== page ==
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Back on right track

The President is tired of continued corruption. He wants a legacy that genuine reforms are implemented under his term.




After the nation went through the jitters over the budget as a result of an overambitious gang at the House of Representatives, the deliberations on the budget is on track for a scheduled approval.
Key factors to the recovery, which are the budget and the proposed reform measures, need the quick and committed action of the legislature.

The program to reboot the economy after the devastation caused by the unrelenting pandemic starts as soon as the 2021 budget is signed by the President under the “Ingat Buhay Para sa Hanapbuhay” campaign.

Gary Olivar, former economic adviser to President Gloria Macapagal-Arroyo, said in an interview with Presidential Communications Operation Office Secretary Martin Andanar that the government allotment would have to come in as soon as possible to induce growth.

He explained that the rebound would be slow and government spending would be the driver since the private sector is crippled by the quarantine restrictions to prevent the spread of the virus.
Government spent 7.1 percent higher in the first quarter compared to a year ago despite the shrinking resources just to keep the lifeblood circulating in the economy.

Olivar said the budget would have to be supported by measures, primarily the Corporate Recovery and Tax Incentives for Enterprises Act (CREATE) bill that seeks to provide the private sector with extra resources through the reduction of the corporate income tax.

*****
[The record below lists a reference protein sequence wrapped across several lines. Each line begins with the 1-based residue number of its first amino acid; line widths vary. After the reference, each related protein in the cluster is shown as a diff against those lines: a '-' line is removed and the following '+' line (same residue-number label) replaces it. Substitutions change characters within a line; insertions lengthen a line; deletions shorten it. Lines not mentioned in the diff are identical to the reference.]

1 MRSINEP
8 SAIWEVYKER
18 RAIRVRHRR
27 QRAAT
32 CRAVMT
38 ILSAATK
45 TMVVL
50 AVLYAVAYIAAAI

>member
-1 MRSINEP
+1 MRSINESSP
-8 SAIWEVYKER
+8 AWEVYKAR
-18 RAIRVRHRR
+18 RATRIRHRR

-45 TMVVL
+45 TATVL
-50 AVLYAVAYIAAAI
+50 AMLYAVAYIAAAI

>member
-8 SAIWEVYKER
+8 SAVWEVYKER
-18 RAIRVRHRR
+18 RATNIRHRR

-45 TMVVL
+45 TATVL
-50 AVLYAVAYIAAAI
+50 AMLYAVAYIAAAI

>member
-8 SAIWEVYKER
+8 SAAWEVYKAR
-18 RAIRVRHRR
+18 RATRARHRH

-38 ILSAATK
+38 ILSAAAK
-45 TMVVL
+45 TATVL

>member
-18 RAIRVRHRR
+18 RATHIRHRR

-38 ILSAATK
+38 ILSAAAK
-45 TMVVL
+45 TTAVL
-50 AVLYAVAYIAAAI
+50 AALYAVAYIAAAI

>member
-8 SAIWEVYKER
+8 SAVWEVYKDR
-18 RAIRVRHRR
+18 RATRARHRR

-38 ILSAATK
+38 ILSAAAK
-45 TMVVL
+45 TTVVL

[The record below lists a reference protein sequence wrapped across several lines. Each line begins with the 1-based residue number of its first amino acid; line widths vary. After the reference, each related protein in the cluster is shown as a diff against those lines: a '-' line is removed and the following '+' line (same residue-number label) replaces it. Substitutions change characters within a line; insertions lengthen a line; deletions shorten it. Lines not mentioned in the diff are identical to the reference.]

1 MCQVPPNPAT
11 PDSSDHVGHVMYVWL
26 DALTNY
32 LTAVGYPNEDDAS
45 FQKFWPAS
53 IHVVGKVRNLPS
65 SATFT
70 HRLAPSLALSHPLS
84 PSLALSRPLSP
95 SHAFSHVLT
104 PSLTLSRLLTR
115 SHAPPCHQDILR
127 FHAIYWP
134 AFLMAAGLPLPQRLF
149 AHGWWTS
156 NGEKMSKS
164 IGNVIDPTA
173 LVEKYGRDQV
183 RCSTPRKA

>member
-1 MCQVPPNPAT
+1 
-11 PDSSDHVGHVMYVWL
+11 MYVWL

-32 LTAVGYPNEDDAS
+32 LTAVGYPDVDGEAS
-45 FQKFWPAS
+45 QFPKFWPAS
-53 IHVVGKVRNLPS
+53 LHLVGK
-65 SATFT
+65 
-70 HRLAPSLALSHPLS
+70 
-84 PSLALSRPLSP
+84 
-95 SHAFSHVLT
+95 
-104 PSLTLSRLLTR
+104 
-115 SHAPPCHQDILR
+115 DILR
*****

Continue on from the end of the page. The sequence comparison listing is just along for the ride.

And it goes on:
Olivar added that based on the government experiences during past hardships, economic managers and the administration are bringing the nation to the correct way forward.

Noting various projections pointing to a contraction of between 5.5 percent to 7.3 percent for the economy by year’s end, Olivar said the momentum would have been faster had it not for the weaknesses inherited from the previous regime, referring to the massive underspending by former President Noynoy Aquino.

“Such weaknesses contributed to the dire effects on the economy and institutions when President Rodrigo Duterte took over and had also greatly affected the nation’s resilience,” Olivar noted.
He explained that while the country “is not keeping up with some of our neighbors” in the pace of the economy, recovery is “already happening.”

The wheels of change are now moving quicker at the House as its leadership vowed to fast-track the approval of measures including the key measures seeking to cut red tape and corruption.

House Majority Leader Martin Romualdez said the House under the leadership of Speaker Lord Allan Velasco is in full agreement with the Chief Executive to hasten the approval of all pending measures.

Romualdez, for instance, said the Chamber is readying a counterpart measure to Senate Bill 1844, which seeks to authorize the President to undertake steps to speed up the processing and issuance of national and local permits, licenses and certifications.

“The President is tired of continued corruption. He wants a legacy that genuine reforms are implemented under his term. He stressed that any delay in the release of business permits is tantamount to corruption,” Romualdez noted.

Billions of pesos are lost to corrupt practices in government each year while the responses to the coronavirus diseases emergency continues to be poorly funded.

The measure is timely since it goes around the need for Congress to grant emergency powers to the President to speed things up in government.

Under the bill, Mr. Duterte will have the authority to accelerate and streamline regulatory processes and procedures for new and pending applications and renewals of permits, licenses, clearances, certifications or authorizations, including fixing or shortening the periods provided under existing laws, regulations, issuances and ordinances.

Now that the storm is over, unity and purpose are needed to make for lost time caused by a group which held hostage the nation to satisfy its hunger for power.